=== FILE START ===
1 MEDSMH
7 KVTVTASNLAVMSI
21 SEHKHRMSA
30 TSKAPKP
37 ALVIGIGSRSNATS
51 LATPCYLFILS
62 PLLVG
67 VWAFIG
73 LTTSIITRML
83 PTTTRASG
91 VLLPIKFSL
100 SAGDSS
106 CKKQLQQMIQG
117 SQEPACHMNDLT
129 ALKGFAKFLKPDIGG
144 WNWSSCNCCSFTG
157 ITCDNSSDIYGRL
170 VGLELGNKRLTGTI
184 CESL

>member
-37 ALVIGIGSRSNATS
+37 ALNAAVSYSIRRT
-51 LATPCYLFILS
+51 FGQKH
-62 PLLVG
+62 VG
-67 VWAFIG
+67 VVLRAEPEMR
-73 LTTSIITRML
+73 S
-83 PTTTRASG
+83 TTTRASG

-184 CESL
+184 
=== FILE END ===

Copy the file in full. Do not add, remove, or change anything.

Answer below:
1 MEDSMH
7 KVTVTASNLAVMSI
21 SEHKHRMSA
30 TSKAPKP
37 ALVIGIGSRSNATS
51 LATPCYLFILS
62 PLLVG
67 VWAFIG
73 LTTSIITRML
83 PTTTRASG
91 VLLPIKFSL
100 SAGDSS
106 CKKQLQQMIQG
117 SQEPACHMNDLT
129 ALKGFAKFLKPDIGG
144 WNWSSCNCCSFTG
157 ITCDNSSDIYGRL
170 VGLELGNKRLTGTI
184 CESL

>member
-37 ALVIGIGSRSNATS
+37 ALNAAVSYSIRRT
-51 LATPCYLFILS
+51 FGQKH
-62 PLLVG
+62 VG
-67 VWAFIG
+67 VVLRAEPEMR
-73 LTTSIITRML
+73 S
-83 PTTTRASG
+83 TTTRASG

-184 CESL
+184 